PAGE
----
A security inspection at Diablo Canyon nuclear power plant in March revealed problems that could result in a downgrade in the overall safety ranking of the plant.
The findings resulted from a “force-on-force” inspection which tests how well plant personnel defend against a simulated attack. Such inspections are conducted every three years.
In a letter dated July 23, the federal Nuclear Regulatory Commission informed plant managers that the inspection found problems “of greater than very low security significance.”
Neither the NRC nor Pacific Gas and Electric Co. would provide details of the problems or the findings, citing security concerns. However, the letter says the problems are associated with ongoing troubles at the plant that involve “failure to use conservative assumptions in decision making.”
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According to an NRC fact sheet, the frequency of “force-on-force” inspections was increased from every eight years to every three years after the Sept. 11, 2001, terrorist attacks.
Such an inspection “includes both tabletop drills and simulated combat between a mock commando-type adversary force and the nuclear plant security force,” the agency says.
“During the attack, the adversary force attempts to reach and damage key safety systems and components that protect the reactor’s core (containing radioactive fuel) or the spent nuclear fuel pool, potentially causing a radioactive release to the environment. The nuclear power plant’s security force, in turn, seeks to stop the adversaries from reaching the plant’s equipment and causing such a release.”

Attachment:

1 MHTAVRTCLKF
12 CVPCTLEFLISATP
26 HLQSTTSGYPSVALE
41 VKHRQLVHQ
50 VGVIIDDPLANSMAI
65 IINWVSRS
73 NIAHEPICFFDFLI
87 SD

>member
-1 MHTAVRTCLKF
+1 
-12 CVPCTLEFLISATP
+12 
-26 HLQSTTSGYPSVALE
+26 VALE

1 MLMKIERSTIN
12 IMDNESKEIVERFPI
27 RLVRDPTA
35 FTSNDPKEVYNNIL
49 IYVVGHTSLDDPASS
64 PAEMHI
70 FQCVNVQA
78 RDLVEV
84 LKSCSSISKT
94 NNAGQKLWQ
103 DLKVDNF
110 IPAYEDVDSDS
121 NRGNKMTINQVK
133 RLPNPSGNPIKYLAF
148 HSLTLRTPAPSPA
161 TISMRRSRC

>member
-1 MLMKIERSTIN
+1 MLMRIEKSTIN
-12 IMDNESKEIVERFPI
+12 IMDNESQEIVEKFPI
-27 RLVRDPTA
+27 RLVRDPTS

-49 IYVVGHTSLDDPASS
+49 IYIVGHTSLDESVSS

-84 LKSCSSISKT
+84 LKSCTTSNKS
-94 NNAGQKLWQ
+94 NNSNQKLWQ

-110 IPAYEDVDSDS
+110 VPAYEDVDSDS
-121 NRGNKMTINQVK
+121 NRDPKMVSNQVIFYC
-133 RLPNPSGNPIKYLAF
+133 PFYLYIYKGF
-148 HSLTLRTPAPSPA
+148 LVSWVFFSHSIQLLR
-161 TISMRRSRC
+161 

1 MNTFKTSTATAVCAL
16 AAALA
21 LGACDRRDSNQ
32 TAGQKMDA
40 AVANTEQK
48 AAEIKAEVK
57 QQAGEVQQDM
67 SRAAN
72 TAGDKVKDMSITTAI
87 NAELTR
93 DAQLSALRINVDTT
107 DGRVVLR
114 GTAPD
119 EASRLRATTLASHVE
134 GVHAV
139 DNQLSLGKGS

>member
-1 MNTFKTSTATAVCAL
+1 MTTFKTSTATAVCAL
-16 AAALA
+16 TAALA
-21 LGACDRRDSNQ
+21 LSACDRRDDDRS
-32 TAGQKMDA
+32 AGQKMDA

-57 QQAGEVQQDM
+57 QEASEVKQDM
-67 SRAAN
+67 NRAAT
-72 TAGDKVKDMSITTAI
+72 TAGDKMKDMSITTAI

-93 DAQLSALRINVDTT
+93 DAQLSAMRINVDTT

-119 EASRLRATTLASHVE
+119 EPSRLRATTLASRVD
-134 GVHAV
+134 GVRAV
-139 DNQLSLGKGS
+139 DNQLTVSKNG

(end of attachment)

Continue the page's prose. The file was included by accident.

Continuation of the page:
Findings of greater than very low security significance mean that some aspects of the plant’s overall security rating could go from green — which is the best ranking possible — to white, which indicates that additional inspections are needed.
Problems identified by the inspection were corrected while the inspectors were on site, said Victor Dricks, NRC spokesman. Additional inspections will be conducted to verify that the corrections have been made.
Such inspections are not “pass or fail” tests, Dricks said. They are intended to be opportunities for improvements to be made.
“The fact that deficiencies were identified doesn’t mean the plant is unsafe,” he said. “We believe the facility remains safe and secure.”
PG&E will hold a regulatory conference with the NRC to discuss the results of the inspection, said Paul Flake, PG&E spokesman. The conference will be held within a month and will not be open to the public. The results of the inspection will be finalized following the regulatory conference.
The inspection results will fuel concerns about the overall safety of the plant, said Jane Swanson, spokeswoman with the San Luis Obispo Mothers for Peace. The anti-nuclear group has focused in recent years on what members say are safety and security issues at Diablo Canyon.
“Since 2008 the NRC has repeatedly found that PG&E lacks the ability to identify and resolve problems at the Diablo Canyon nuclear plant,” Swanson said. “This recent security inspection report again documents this fundamental lack of competence to manage the two aging reactors.”